National | Memorial

Erebus memorial: Ministry acted 'unreasonably' over consultation, says Ombudsman

Photo / File

The location for the proposed Erebus memorial, which some Māori are opposed to seeing erected in Parnell Rose Gardens in Tāmaki Makaurau, should have been consulted more widely, the Chief Ombudsman says.

Peter Boshier says the Ministry for Culture and Heritage acted unreasonably by not consulting more widely before forming a preference for a location for the proposed National Erebus Memorial in Auckland.

Boshier released his final opinion today on a complaint from some Māori and community members about the process followed by the ministry and other issues around the proposed memorial.

"My view is that the ministry should have consulted the wider local community and all Tāmaki Makaurau iwi comprising the mana whenua before advising on a preference for any site in Auckland.

"To not do so is surprising given the Crown’s partnership obligations under Te Tiriti/Treaty of Waitangi and obligations at an international level to consult with indigenous peoples.

"This lack of consultation has denied wider community and Māori involvement in considering a range of possible locations for the national memorial. Some members of the local community and iwi still have a sense of grievance over this failure.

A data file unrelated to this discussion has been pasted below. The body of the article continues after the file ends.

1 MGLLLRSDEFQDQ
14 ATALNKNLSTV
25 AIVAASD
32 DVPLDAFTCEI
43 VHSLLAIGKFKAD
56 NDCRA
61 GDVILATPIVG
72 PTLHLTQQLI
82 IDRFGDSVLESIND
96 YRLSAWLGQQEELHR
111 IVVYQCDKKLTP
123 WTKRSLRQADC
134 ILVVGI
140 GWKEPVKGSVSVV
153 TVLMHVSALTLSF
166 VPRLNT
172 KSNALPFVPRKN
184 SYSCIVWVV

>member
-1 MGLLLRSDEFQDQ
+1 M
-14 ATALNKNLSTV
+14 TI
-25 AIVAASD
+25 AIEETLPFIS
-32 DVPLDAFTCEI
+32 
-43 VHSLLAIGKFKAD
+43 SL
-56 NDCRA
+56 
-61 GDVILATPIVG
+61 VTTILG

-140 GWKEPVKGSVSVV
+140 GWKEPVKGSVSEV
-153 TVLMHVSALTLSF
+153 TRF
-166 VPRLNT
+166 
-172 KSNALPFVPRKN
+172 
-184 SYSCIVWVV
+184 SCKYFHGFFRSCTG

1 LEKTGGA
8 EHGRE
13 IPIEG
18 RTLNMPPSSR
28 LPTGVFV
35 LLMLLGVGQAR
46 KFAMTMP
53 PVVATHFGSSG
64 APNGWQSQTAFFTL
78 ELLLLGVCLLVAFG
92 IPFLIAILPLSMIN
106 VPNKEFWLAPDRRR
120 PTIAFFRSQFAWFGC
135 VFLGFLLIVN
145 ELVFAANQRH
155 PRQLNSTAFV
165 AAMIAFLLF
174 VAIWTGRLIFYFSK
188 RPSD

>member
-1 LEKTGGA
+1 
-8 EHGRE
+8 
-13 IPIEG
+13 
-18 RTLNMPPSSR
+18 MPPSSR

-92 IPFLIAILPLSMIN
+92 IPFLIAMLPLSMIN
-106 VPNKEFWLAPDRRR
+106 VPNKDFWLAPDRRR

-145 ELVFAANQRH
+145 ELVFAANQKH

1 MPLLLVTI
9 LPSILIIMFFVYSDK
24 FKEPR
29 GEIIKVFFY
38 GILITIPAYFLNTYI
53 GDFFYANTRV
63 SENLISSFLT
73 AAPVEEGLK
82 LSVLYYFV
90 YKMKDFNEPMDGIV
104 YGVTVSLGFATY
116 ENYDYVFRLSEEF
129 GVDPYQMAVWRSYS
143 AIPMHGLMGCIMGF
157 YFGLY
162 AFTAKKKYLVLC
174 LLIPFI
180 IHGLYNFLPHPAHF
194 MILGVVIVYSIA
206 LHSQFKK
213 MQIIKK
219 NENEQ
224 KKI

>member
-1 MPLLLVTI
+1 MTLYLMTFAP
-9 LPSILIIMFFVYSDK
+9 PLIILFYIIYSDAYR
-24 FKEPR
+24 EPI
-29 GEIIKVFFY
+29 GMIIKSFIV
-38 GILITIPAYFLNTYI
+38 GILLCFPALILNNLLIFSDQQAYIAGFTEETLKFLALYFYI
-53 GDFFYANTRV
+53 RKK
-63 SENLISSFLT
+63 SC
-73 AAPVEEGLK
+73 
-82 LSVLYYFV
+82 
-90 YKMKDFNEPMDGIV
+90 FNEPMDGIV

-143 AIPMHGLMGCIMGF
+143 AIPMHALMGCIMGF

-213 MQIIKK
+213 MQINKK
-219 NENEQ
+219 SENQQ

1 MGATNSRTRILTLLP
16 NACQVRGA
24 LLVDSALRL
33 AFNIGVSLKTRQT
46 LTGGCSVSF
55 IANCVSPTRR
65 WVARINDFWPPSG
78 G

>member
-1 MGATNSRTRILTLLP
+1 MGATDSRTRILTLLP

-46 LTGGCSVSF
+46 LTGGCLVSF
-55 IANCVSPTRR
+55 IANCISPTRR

Site choice not wrong

"This might reasonably be seen as tainting the memorial if no further steps are taken to resolve this before construction begins."

The Chief Ombudsman has recommended that before a decision is made to begin any construction on the site the ministry undertakes reasonable steps to attempt to resolve the sense of grievance that the failure to consult more widely has created.

However, Boshier says that despite the lack of consultation, the ministry’s own preference for the site at Dove-Myer Robinson Park (Parnell Rose Gardens) could not be said to be wrong.

He also acknowledges that while there is opposition to the proposed site, there is also considerable support, including from certain mana whenua and some Erebus families.

One of the areas of complaint is over the potential impact of the memorial’s construction on the health of a significant Pōhutukawa tree - Te Hā.

Boshier says he does not consider the ministry acted unreasonably by relying on the advice of Ngāti Whātua Ōrākei as to the impact that construction would have on the mana and mauri of the tree given it is mana whenua of the site.

The Chief Ombudsman also expressed the opinion that the ministry did not deliberately mislead Ngāti Whātua Ōrākei as to the level of support from Erebus family members for a memorial sited in the park.


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